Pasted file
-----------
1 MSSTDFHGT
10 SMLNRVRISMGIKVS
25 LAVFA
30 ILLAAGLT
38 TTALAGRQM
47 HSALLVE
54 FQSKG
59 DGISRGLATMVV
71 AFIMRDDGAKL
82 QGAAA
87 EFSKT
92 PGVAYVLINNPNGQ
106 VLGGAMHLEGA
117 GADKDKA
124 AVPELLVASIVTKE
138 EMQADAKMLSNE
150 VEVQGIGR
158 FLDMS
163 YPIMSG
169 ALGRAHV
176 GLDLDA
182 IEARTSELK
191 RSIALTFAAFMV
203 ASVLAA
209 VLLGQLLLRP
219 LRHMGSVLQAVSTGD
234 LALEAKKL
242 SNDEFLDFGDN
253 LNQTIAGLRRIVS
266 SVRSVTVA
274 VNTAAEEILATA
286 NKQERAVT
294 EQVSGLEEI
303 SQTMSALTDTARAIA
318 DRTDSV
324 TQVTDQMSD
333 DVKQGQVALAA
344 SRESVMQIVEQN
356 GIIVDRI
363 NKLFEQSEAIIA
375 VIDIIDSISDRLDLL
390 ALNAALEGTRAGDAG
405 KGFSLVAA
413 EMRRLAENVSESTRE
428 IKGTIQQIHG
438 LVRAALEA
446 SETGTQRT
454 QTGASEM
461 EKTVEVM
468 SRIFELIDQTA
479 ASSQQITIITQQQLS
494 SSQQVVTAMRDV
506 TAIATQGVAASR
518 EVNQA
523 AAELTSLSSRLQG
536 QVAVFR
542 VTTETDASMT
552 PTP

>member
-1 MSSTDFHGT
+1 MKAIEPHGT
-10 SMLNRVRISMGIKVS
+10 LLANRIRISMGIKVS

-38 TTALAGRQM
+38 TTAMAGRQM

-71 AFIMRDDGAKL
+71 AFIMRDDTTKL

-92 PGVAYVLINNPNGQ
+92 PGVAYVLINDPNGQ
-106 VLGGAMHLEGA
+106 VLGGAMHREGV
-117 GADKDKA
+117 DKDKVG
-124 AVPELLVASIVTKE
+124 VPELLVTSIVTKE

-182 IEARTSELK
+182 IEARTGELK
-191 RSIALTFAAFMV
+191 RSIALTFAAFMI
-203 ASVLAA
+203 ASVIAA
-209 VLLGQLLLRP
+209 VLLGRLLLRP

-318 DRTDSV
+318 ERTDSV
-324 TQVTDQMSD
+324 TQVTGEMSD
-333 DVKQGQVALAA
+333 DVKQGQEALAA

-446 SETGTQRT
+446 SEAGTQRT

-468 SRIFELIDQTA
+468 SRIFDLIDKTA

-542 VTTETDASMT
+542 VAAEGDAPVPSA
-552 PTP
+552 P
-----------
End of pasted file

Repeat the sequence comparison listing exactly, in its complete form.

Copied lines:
1 MSSTDFHGT
10 SMLNRVRISMGIKVS
25 LAVFA
30 ILLAAGLT
38 TTALAGRQM
47 HSALLVE
54 FQSKG
59 DGISRGLATMVV
71 AFIMRDDGAKL
82 QGAAA
87 EFSKT
92 PGVAYVLINNPNGQ
106 VLGGAMHLEGA
117 GADKDKA
124 AVPELLVASIVTKE
138 EMQADAKMLSNE
150 VEVQGIGR
158 FLDMS
163 YPIMSG
169 ALGRAHV
176 GLDLDA
182 IEARTSELK
191 RSIALTFAAFMV
203 ASVLAA
209 VLLGQLLLRP
219 LRHMGSVLQAVSTGD
234 LALEAKKL
242 SNDEFLDFGDN
253 LNQTIAGLRRIVS
266 SVRSVTVA
274 VNTAAEEILATA
286 NKQERAVT
294 EQVSGLEEI
303 SQTMSALTDTARAIA
318 DRTDSV
324 TQVTDQMSD
333 DVKQGQVALAA
344 SRESVMQIVEQN
356 GIIVDRI
363 NKLFEQSEAIIA
375 VIDIIDSISDRLDLL
390 ALNAALEGTRAGDAG
405 KGFSLVAA
413 EMRRLAENVSESTRE
428 IKGTIQQIHG
438 LVRAALEA
446 SETGTQRT
454 QTGASEM
461 EKTVEVM
468 SRIFELIDQTA
479 ASSQQITIITQQQLS
494 SSQQVVTAMRDV
506 TAIATQGVAASR
518 EVNQA
523 AAELTSLSSRLQG
536 QVAVFR
542 VTTETDASMT
552 PTP

>member
-1 MSSTDFHGT
+1 MKAIEPHGT
-10 SMLNRVRISMGIKVS
+10 LLANRIRISMGIKVS

-38 TTALAGRQM
+38 TTAMAGRQM

-71 AFIMRDDGAKL
+71 AFIMRDDTTKL

-92 PGVAYVLINNPNGQ
+92 PGVAYVLINDPNGQ
-106 VLGGAMHLEGA
+106 VLGGAMHREGV
-117 GADKDKA
+117 DKDKVG
-124 AVPELLVASIVTKE
+124 VPELLVTSIVTKE

-182 IEARTSELK
+182 IEARTGELK
-191 RSIALTFAAFMV
+191 RSIALTFAAFMI
-203 ASVLAA
+203 ASVIAA
-209 VLLGQLLLRP
+209 VLLGRLLLRP

-318 DRTDSV
+318 ERTDSV
-324 TQVTDQMSD
+324 TQVTGEMSD
-333 DVKQGQVALAA
+333 DVKQGQEALAA

-446 SETGTQRT
+446 SEAGTQRT

-468 SRIFELIDQTA
+468 SRIFDLIDKTA

-542 VTTETDASMT
+542 VAAEGDAPVPSA
-552 PTP
+552 P